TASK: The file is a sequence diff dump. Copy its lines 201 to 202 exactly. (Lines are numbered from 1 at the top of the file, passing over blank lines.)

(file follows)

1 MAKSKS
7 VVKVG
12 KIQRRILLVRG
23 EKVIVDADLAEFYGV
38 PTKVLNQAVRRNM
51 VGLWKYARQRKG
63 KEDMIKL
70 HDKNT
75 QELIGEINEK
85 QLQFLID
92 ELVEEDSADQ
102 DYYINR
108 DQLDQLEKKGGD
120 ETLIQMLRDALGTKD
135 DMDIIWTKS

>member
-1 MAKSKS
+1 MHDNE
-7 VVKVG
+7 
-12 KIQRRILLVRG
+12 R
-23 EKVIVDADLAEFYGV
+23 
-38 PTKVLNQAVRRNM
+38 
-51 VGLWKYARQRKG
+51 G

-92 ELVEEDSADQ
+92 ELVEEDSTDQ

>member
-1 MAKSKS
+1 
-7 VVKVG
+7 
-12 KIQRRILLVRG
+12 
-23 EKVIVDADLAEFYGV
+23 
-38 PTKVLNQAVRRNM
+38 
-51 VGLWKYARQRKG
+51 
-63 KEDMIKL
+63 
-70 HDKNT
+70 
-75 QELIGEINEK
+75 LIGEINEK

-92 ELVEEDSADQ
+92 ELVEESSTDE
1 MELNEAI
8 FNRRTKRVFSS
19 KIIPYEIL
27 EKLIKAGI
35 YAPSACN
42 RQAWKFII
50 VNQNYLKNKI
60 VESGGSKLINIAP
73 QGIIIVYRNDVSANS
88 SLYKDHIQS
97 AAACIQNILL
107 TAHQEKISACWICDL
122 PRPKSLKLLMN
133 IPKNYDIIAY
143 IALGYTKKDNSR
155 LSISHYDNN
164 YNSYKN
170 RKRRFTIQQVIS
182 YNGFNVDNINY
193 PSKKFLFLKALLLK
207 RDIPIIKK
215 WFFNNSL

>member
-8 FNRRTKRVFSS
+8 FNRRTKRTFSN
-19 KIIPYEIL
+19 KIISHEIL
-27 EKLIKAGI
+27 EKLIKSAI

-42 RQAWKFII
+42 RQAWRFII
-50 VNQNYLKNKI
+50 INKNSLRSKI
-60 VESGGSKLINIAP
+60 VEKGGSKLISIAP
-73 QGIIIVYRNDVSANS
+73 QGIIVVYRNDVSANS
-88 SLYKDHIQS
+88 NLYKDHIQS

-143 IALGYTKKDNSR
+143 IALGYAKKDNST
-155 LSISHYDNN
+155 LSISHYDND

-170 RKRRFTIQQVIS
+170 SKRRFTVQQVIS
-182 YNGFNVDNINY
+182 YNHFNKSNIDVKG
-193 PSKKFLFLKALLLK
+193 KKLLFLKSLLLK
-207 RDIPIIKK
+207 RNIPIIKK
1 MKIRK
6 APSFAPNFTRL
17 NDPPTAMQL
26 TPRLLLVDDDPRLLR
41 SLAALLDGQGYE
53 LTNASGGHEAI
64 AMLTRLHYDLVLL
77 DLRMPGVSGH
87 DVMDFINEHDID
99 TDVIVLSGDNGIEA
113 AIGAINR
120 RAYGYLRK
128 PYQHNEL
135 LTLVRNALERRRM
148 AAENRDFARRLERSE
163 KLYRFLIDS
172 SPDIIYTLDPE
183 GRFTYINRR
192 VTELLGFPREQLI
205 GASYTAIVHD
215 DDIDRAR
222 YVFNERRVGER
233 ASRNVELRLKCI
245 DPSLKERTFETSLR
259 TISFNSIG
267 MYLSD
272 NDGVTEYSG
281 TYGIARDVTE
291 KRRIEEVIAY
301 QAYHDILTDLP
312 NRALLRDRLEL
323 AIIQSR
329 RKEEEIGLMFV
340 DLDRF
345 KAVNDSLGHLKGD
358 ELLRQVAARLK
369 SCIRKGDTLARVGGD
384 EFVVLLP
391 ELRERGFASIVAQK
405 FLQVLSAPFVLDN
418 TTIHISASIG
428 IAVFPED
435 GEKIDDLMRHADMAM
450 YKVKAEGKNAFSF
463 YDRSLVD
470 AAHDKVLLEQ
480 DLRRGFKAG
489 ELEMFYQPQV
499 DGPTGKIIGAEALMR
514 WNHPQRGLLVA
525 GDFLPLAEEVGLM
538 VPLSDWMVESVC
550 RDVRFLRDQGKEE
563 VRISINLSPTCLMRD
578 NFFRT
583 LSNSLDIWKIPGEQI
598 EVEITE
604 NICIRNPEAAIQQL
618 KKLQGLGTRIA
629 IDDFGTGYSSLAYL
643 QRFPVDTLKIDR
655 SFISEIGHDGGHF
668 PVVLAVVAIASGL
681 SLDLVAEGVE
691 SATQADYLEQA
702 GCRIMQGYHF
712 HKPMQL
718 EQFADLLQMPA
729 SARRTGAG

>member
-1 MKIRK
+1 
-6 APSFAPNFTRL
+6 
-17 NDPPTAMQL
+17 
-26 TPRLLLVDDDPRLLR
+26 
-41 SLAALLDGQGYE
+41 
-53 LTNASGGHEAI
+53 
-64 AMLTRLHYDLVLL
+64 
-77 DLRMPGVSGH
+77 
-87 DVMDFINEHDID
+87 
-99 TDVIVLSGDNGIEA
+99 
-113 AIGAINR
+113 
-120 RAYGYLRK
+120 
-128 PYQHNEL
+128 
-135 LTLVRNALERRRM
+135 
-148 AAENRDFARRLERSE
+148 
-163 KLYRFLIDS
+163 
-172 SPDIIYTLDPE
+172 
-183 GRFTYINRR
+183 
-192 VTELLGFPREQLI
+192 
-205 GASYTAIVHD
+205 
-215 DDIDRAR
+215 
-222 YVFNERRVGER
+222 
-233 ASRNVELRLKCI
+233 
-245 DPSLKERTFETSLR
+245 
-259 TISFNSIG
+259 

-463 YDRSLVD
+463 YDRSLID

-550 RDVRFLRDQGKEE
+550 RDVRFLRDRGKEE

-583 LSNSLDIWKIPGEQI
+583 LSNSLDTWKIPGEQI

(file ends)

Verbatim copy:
-148 AAENRDFARRLERSE
+148 